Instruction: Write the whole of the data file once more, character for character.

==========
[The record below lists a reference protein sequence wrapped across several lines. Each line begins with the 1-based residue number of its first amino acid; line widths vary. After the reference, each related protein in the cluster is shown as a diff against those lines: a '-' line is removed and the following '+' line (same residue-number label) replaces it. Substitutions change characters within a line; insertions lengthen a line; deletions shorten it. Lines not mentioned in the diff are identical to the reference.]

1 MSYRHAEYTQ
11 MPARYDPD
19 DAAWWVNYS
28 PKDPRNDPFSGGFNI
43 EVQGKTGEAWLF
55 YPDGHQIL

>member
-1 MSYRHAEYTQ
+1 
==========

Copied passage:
[The record below lists a reference protein sequence wrapped across several lines. Each line begins with the 1-based residue number of its first amino acid; line widths vary. After the reference, each related protein in the cluster is shown as a diff against those lines: a '-' line is removed and the following '+' line (same residue-number label) replaces it. Substitutions change characters within a line; insertions lengthen a line; deletions shorten it. Lines not mentioned in the diff are identical to the reference.]

1 MSYRHAEYTQ
11 MPARYDPD
19 DAAWWVNYS
28 PKDPRNDPFSGGFNI
43 EVQGKTGEAWLF
55 YPDGHQIL

>member
-1 MSYRHAEYTQ
+1 